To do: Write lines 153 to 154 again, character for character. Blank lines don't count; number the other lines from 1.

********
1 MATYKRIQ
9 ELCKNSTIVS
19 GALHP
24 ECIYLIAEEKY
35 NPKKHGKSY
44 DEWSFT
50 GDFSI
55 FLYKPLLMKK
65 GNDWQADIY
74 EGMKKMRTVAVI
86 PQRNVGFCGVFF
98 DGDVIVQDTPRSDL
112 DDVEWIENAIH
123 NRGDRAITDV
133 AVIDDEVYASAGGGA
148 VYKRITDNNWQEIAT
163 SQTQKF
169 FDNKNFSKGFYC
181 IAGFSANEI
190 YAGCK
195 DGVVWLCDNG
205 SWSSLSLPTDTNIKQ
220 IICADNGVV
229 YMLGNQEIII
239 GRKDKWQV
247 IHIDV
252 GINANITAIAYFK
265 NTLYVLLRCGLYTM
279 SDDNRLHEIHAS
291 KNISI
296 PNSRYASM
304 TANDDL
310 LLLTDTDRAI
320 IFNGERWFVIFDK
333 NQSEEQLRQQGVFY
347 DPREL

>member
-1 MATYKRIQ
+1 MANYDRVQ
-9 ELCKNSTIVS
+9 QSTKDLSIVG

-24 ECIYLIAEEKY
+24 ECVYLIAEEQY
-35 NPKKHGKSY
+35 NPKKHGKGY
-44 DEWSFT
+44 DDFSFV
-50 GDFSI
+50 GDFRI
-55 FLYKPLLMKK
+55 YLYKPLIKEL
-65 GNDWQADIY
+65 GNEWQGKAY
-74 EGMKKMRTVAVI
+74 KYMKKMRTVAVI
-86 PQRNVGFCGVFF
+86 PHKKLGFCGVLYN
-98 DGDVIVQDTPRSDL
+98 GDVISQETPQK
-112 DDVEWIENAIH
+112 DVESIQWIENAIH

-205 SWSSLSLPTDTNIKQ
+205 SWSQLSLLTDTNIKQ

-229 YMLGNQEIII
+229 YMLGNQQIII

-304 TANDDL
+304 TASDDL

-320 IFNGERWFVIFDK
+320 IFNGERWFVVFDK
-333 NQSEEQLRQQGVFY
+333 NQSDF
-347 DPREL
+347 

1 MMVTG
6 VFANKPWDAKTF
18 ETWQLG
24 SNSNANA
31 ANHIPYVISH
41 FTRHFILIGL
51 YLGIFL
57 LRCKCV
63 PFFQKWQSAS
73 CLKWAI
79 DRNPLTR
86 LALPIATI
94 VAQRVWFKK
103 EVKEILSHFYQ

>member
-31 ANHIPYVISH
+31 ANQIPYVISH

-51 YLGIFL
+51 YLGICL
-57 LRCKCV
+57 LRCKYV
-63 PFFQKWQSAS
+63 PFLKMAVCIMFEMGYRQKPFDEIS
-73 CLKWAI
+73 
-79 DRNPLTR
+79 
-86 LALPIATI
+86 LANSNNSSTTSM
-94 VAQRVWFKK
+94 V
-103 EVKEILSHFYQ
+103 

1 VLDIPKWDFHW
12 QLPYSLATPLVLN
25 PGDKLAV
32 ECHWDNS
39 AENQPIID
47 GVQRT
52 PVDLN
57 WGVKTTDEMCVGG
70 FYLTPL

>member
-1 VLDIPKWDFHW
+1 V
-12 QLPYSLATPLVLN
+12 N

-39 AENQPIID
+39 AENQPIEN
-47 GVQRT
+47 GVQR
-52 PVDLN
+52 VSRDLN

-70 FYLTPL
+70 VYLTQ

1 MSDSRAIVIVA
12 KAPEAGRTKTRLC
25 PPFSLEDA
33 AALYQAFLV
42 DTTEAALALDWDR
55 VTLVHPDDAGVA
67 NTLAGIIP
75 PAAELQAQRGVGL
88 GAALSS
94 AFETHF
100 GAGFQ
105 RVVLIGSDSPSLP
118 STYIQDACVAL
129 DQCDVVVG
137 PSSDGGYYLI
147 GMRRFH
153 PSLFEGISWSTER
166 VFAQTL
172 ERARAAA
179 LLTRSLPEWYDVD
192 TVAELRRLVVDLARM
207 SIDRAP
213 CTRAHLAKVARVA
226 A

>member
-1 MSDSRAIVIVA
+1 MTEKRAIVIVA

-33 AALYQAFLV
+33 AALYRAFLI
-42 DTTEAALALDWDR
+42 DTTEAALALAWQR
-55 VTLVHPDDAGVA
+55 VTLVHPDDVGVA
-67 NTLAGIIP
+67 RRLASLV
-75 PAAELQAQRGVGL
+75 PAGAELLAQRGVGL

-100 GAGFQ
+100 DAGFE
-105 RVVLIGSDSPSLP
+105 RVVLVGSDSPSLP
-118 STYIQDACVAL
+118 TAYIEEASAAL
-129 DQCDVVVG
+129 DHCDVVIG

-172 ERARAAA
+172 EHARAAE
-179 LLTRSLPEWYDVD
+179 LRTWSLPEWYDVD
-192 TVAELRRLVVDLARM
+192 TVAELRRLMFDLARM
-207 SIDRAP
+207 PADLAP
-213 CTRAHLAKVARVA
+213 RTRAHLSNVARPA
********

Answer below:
>member
-1 MSDSRAIVIVA